A major website for pirated Japanese anime has shut down after Chinese authorities arrested four people accused of involvement, according to a Tokyo-based lobby group that hailed the move as “groundbreaking”.
The website, called b9good, was the biggest piracy platform for anime catering to Japan’s voracious audience, according to the Content Overseas Distribution Association (CODA), an anti-piracy industry group.
The platform was named in a 2018 US Motion Picture Association report on “notoriously infringing” piracy sites, and CODA said it had racked up more than 300 million views over the past two years.
“It is groundbreaking that a full-fledged crackdown was conducted based on criminal proceedings in China,” CODA said in a statement Tuesday.
It was the first time Chinese law enforcement had responded to calls from CODA for the arrest of people involved in piracy, the group added.
Contacted by AFP, an official at Beijing’s Cyberspace Administration — which regulates the Chinese internet — declined to comment.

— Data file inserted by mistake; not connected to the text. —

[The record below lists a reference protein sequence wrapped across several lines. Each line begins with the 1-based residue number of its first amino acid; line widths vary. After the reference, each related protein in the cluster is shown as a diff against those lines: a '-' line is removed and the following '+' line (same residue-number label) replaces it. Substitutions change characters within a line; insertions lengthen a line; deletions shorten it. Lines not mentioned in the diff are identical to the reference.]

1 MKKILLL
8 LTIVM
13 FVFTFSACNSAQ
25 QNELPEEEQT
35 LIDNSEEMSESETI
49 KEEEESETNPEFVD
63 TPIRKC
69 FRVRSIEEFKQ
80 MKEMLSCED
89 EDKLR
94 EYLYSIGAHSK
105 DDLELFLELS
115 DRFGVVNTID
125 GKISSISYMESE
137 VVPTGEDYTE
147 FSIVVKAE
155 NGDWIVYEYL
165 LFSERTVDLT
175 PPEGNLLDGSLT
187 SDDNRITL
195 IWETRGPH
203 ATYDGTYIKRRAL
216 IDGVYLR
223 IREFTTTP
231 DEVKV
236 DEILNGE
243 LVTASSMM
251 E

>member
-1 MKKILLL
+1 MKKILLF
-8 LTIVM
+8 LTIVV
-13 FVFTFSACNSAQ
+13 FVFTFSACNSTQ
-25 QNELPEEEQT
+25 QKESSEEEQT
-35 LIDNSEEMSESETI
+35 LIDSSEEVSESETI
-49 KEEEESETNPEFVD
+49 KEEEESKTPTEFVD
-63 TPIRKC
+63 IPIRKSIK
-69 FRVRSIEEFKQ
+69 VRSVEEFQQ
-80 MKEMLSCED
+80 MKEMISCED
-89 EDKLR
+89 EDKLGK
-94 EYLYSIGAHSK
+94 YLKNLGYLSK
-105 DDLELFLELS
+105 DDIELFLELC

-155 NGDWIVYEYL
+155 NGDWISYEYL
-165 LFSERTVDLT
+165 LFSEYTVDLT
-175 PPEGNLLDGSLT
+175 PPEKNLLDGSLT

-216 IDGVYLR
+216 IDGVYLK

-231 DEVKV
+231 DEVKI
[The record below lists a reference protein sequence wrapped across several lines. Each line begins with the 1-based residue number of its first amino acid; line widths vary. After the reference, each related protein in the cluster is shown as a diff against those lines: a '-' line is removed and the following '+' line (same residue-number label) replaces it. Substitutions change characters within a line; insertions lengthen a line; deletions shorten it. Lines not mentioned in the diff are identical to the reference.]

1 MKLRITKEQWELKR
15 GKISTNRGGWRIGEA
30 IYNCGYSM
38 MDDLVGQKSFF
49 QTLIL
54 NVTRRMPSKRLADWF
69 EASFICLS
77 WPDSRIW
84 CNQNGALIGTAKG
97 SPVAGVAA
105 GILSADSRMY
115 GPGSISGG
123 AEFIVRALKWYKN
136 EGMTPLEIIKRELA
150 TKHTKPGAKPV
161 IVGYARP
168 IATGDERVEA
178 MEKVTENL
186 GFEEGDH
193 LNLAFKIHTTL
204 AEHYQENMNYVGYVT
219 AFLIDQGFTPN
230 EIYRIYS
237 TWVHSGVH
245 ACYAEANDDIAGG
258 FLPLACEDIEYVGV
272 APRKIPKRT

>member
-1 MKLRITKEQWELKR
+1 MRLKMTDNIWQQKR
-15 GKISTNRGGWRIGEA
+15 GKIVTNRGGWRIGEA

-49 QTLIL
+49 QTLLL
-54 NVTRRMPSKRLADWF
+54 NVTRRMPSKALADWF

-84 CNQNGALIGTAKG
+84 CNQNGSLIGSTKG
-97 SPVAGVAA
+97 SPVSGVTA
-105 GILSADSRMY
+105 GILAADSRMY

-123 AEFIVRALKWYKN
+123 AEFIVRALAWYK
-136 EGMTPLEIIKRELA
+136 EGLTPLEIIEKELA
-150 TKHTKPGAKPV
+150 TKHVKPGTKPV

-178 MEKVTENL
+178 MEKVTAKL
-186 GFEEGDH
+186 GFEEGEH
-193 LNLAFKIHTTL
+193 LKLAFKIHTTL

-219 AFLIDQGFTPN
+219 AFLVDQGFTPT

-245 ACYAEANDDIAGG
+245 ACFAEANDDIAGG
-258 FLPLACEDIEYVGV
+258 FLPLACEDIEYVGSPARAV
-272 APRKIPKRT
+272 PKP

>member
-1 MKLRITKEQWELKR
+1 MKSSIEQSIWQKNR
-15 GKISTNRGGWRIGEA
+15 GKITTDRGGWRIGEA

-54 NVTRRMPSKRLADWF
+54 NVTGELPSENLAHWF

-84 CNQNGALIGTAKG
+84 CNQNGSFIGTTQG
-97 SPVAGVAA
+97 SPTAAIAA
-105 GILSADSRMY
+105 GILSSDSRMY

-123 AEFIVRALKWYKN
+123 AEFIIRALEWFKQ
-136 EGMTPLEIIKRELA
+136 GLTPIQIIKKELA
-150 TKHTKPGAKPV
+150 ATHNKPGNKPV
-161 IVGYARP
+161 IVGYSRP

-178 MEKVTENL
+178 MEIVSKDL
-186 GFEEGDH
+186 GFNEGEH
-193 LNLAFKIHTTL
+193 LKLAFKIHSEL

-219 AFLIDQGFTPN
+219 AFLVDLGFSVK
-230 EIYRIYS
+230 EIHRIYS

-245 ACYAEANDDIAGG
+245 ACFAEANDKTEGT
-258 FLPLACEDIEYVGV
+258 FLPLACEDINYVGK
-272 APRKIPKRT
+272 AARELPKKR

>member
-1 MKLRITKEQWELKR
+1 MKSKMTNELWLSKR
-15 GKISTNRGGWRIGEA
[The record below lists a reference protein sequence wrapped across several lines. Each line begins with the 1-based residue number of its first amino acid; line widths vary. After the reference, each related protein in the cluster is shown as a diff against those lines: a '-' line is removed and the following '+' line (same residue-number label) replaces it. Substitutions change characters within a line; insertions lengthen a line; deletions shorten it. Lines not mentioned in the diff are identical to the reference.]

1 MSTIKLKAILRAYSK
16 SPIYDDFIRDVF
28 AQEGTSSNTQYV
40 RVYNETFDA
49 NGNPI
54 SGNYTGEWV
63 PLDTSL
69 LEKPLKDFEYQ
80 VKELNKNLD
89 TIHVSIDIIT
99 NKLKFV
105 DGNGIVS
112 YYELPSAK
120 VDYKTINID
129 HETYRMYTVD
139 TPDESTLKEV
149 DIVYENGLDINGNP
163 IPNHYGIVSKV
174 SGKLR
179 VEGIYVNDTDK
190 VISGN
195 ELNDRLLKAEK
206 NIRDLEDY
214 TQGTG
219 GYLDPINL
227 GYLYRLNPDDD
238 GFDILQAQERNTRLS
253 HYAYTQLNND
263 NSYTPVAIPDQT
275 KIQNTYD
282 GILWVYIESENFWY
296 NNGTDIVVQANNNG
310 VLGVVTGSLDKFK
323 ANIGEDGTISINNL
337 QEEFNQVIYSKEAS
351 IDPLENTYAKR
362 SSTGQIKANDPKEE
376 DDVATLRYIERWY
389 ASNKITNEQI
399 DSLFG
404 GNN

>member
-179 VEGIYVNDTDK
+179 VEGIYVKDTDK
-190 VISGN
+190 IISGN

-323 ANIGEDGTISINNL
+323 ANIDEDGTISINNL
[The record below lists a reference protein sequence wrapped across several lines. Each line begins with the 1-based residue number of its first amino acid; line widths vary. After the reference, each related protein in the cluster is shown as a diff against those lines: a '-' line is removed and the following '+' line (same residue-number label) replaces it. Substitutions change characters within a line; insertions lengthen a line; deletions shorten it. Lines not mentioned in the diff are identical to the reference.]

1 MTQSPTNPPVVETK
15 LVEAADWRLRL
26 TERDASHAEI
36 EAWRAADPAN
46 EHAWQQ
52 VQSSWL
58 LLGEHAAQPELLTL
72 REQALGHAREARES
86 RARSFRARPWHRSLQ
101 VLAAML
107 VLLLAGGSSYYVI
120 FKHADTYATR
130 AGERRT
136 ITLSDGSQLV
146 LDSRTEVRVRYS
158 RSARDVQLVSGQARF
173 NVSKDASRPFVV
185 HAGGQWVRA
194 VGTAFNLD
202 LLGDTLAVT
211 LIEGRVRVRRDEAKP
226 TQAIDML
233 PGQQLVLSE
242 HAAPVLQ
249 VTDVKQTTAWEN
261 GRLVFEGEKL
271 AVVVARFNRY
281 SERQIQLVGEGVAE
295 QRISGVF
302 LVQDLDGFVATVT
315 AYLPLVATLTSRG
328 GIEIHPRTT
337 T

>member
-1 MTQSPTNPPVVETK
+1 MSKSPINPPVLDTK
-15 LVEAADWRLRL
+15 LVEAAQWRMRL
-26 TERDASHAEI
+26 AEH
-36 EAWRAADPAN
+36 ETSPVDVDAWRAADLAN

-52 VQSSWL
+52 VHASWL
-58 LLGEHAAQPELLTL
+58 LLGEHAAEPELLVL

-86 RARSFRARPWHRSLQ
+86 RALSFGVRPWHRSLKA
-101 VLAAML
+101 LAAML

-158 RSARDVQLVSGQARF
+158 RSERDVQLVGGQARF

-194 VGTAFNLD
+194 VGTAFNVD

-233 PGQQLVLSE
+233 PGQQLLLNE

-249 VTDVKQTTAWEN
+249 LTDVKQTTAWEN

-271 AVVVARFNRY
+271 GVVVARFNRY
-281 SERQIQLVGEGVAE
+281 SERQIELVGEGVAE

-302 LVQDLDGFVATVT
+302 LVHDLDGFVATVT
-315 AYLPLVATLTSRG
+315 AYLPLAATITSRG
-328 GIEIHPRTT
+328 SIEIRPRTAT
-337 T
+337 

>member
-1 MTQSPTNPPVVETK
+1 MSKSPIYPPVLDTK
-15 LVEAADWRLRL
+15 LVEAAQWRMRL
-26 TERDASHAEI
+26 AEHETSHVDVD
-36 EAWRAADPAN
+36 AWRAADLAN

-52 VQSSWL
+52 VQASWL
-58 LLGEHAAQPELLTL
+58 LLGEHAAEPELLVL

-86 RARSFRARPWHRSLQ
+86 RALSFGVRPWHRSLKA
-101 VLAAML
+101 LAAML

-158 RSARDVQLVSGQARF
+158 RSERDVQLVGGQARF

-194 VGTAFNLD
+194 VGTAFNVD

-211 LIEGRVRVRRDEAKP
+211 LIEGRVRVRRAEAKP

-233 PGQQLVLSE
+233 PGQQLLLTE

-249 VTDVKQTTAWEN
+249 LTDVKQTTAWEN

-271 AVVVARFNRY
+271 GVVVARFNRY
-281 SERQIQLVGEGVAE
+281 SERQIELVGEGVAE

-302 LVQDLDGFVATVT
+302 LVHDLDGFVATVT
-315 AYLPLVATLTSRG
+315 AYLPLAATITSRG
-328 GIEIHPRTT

Illegal distribution is a long-running problem for Japan’s internationally renowned manga and anime industries, with comic book publishers claiming massive losses in revenue as a result.
The Japanese government and the industry have ratcheted up efforts to crack down on piracy in recent years.
Last year, four major Japanese manga publishers said they would sue a US company accused of hosting servers for a piracy site.
And in 2019, a man who ran an illegal online manga comic library visited by around 100 million people each month was arrested in Manila.
The website made around 60,000 manga — Japanese graphic novels or comics — available to the public for free immediately after publication.
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